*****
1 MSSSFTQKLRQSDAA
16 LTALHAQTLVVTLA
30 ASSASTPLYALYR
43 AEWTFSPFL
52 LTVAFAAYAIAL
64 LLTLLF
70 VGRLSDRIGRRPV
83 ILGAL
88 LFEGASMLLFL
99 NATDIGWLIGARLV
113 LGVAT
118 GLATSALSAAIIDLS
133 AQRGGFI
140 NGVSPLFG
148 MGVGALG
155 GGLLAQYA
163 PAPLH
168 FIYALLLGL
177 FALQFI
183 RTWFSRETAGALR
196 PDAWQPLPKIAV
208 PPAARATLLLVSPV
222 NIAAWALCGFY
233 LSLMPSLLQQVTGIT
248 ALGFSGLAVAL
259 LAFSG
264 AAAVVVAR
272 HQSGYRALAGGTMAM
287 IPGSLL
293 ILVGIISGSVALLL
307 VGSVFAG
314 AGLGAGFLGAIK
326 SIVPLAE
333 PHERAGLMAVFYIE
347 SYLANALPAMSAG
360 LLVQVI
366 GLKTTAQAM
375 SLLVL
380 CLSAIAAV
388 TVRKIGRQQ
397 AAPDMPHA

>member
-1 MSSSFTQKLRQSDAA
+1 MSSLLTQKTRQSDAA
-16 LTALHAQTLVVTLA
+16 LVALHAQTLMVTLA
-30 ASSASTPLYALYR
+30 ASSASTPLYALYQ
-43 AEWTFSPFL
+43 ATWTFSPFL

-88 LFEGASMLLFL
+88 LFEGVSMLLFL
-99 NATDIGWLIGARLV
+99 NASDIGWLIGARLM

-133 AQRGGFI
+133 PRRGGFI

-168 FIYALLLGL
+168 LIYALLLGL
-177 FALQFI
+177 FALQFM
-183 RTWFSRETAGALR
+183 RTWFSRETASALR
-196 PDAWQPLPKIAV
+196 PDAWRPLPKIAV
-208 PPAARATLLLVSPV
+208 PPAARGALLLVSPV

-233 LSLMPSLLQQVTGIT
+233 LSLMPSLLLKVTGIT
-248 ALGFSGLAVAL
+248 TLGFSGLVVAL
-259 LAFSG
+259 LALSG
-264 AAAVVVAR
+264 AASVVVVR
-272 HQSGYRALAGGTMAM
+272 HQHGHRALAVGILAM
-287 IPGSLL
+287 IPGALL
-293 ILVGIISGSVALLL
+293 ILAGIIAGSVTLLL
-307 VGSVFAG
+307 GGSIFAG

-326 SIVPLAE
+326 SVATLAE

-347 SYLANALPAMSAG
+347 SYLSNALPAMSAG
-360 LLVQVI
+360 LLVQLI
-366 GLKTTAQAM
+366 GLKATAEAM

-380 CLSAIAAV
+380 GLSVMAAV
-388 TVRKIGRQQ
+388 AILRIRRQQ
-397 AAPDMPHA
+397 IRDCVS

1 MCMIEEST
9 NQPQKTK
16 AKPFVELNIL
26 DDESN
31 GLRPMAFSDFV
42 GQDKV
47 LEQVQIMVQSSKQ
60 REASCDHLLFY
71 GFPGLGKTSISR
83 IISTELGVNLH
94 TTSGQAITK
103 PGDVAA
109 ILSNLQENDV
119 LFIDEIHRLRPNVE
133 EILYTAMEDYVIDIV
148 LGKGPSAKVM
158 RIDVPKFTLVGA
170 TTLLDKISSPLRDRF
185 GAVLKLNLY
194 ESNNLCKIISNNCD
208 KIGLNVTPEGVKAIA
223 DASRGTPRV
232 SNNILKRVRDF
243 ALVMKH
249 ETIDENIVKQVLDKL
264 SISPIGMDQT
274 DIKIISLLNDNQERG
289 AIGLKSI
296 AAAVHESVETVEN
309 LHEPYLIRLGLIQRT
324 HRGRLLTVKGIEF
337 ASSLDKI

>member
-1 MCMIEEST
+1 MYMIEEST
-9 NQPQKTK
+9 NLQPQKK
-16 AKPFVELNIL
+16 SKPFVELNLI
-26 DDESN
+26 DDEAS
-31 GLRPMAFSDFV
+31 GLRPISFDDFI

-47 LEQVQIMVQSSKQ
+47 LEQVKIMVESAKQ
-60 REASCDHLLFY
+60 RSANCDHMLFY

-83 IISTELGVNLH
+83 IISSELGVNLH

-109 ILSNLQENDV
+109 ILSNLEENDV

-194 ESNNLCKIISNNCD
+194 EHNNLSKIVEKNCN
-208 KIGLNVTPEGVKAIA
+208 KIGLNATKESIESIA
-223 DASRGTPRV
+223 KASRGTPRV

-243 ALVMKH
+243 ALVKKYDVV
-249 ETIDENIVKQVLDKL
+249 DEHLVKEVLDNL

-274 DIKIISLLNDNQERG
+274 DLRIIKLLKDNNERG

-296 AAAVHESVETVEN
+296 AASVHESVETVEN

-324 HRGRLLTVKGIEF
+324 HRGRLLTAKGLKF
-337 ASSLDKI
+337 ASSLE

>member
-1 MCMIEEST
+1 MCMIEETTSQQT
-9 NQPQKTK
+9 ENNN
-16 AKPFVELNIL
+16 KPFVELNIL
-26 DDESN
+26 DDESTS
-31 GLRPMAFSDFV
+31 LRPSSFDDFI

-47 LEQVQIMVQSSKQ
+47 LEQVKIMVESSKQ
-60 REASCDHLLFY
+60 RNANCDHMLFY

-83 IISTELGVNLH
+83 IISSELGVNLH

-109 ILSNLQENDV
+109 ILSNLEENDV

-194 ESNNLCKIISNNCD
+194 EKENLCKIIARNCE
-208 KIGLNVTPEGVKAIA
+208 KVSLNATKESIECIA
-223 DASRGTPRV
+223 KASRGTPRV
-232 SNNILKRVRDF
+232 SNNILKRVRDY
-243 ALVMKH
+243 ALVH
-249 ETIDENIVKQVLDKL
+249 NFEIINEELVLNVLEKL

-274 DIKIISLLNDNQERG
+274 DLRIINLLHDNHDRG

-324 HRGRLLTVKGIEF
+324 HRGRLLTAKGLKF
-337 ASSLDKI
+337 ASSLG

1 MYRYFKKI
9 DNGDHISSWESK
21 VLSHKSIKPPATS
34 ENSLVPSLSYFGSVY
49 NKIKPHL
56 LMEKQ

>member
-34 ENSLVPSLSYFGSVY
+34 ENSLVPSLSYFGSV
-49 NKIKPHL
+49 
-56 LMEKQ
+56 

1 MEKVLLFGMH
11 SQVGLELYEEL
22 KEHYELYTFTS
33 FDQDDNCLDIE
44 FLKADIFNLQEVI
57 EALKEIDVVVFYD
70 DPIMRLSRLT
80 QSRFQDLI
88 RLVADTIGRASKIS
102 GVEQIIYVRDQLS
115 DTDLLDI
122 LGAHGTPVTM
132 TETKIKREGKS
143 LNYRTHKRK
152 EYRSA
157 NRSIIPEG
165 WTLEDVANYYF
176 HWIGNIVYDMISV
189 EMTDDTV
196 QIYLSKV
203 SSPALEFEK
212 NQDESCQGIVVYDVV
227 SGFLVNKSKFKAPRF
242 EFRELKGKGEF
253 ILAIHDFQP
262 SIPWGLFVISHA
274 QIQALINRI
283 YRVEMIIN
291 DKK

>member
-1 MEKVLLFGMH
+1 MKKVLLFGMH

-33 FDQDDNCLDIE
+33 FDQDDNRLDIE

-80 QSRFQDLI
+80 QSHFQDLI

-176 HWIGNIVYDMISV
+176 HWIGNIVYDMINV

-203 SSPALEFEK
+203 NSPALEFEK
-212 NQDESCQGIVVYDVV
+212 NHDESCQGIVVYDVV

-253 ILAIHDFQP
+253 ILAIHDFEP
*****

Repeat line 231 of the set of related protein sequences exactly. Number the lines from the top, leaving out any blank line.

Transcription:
157 NRSIIPEG